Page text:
• How many hours after you get up are you working productively before you get hit with a wall of fatigue? This question can help you and your doctor track changes in your fatigue level over time. If at some point you used to be able to accomplish six hours of work, and currently you are only able to work for two hours, this can signal to you and your doctor that there may be some underlying issues.
  • Is there something you aren't able to do that you would want to do (within the realistic limitations of your illness)? This is an important question because it helps your doctor know what your limitations are, and therefore can help direct the doctor in managing your fatigue.
  • What are your daily activities? These questions help gauge how much energy you exert on a daily basis.
  • How often do you feel fatigued? This question helps your doctor get a sense of what kinds of things might influence your fatigue. If you become fatigued for a week after vacuuming, that helps your doctor understand the impact of your fatigue.
  • What are the consequences of your fatigue? If you are no longer able to engage in certain activities, or you are suffering emotionally as a result, this is important for your doctor to know.
  • How do you cope with your fatigue? This is really important; your doctor wants to know what kinds of things you do to help manage your fatigue, and whether you are able to rely on other people for help with it. If you are lacking a support system, your doctor may be able to offer you some support.
  • Can you tell your doctor how bad your fatigue is? It is important for physicians to get a sense of how the fatigue feels to the patient, so your doctor might want you to identify a number from 1 to 10 that indicates how bad it is. Dr. Berman admits that there are no perfect tools to measure fatigue, but she likes to use a visual analog scale that is used in other areas by rheumatologists (such as measuring joint pain) when assessing fatigue with her patients.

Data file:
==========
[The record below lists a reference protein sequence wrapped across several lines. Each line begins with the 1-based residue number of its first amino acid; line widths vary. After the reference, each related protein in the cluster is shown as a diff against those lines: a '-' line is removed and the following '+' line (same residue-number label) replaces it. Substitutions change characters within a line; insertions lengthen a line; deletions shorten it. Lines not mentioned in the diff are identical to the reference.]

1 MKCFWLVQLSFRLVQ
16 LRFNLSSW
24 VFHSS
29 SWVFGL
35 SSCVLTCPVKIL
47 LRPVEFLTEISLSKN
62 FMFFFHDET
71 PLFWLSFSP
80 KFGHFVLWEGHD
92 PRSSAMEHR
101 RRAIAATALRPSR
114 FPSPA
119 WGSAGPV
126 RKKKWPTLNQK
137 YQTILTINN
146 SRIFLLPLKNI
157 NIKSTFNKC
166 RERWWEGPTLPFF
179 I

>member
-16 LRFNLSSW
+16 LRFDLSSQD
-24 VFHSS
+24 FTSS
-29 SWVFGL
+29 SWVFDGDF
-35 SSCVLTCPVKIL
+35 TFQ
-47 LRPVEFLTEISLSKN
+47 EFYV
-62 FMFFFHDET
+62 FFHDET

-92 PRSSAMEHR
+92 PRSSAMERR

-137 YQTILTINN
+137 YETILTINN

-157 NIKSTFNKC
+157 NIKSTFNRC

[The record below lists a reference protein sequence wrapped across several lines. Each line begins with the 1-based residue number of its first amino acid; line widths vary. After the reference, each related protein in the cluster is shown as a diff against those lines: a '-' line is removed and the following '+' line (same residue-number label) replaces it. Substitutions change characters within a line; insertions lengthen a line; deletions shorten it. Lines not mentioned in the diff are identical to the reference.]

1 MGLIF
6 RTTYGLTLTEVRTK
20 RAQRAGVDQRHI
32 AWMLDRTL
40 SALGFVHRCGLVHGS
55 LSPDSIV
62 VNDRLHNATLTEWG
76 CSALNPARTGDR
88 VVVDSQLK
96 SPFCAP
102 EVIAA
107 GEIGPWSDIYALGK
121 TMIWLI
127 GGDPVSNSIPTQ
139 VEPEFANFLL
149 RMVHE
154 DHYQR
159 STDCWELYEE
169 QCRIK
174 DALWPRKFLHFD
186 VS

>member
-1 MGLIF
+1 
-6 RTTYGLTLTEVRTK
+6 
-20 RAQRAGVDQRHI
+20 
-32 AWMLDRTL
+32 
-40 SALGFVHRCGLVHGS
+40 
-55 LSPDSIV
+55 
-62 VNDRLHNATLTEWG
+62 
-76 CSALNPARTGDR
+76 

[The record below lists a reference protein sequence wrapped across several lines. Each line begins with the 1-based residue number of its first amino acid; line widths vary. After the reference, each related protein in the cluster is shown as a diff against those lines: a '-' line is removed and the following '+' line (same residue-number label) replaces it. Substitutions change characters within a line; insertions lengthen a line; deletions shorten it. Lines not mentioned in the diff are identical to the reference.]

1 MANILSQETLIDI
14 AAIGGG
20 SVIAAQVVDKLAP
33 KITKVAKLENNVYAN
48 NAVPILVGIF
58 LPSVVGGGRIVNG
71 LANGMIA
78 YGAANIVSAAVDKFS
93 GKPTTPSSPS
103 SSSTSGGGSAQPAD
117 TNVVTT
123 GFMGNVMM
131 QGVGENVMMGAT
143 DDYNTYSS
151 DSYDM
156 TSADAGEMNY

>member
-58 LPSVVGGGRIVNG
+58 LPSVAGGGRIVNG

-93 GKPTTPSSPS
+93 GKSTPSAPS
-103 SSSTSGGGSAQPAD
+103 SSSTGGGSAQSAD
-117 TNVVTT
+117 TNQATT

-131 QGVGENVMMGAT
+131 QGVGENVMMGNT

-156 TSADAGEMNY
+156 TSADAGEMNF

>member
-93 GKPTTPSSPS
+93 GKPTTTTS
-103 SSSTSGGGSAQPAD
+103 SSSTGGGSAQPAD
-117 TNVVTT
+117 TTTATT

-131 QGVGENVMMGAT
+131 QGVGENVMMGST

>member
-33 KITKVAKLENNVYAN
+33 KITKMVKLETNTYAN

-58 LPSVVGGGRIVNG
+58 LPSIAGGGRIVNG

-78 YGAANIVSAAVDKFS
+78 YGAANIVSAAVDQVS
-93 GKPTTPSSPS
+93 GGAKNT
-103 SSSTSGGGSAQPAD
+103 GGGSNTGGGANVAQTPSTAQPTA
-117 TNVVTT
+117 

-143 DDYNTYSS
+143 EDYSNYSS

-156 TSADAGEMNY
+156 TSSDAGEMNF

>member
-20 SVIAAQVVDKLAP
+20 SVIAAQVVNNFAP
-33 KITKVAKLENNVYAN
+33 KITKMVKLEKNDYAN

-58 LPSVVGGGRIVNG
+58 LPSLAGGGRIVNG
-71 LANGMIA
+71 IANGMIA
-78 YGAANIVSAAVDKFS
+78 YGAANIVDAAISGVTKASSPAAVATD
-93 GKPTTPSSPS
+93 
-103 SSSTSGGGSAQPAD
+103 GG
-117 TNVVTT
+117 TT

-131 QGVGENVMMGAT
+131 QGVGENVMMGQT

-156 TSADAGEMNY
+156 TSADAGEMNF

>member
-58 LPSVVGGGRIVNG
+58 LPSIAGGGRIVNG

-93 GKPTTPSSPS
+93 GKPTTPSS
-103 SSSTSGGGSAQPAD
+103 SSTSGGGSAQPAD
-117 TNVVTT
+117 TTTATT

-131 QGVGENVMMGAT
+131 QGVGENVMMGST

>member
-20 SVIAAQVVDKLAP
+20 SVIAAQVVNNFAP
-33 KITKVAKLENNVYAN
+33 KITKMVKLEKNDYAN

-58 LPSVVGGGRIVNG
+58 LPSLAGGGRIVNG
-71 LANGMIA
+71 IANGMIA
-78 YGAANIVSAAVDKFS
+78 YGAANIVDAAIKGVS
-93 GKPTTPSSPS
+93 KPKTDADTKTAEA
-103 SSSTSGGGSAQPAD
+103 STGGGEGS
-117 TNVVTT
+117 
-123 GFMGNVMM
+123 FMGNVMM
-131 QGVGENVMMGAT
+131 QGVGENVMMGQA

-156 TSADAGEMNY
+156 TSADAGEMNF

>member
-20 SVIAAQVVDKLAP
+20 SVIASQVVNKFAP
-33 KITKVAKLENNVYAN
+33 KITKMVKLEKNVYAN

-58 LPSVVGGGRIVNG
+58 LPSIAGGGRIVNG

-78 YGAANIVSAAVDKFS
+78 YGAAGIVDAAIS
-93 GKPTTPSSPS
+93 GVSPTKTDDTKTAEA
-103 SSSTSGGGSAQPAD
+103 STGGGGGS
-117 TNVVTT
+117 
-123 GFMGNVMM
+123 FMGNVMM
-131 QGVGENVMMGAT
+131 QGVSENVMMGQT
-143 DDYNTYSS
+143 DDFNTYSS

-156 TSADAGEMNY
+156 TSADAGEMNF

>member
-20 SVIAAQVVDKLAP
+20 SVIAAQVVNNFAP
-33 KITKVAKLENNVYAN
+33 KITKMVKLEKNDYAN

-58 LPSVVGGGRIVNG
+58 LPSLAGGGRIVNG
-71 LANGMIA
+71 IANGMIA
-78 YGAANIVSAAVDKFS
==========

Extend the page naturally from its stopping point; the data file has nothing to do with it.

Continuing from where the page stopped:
Dr. Berman said it's important to help your doctor prioritize during your visits. She suggested writing down the top one or two issues you want to talk to your doctor about and bring it up in the beginning of your visit, so it can focus the appointment.

In summary, there are several ways your doctor can help you manage your fatigue. The first is to look for and treat any other medical conditions that may be contributing to it. Secondly, it is important to examine your current medications and the possibility that one of them is contributing to fatigue (or the amount used or time of day it's taken). In addition, if you are suffering from insomnia, your doctor may want to prescribe a sleep agent. Some doctors may add an "activating" medicine, such as Wellbutrin or Provigil, to improve your ability to function with fatigue. In some situations getting more exercise may be beneficial as well. Again, talk to your doctor about your individual case of lupus and fatigue.

What You Can Do to Manage Your Fatigue

In addition to working with your doctor, there are things you can do on your own to help beat fatigue. Many of these techniques deal with managing your own expectations of what you should be able to do.

Dr. Berman stressed that you need to be kind to yourself while dealing with fatigue and that experiencing fatigue does not mean you are lazy! For example, when it comes to your to-do list and your housekeeping, allow yourself to cut the list down without feeling guilty. Have your groceries delivered. Though this is more expensive than shopping yourself, Dr. Berman said you should to try to think of it as putting money in your "energy bank." If having the groceries delivered can help you get through the day with your fatigue, it might be worth it.

You should also ensure you are following a balanced diet. Protein serves as long acting energy, while carbohydrates offer short-term energy. The foods that you eat can have a lot of impact on your body functioning, and the right diet can help with your fatigue. But again, everyone is different, and if you have lupus nephritis, some diets might not be appropriate for you, so talk to your doctor if you would like to try a new one.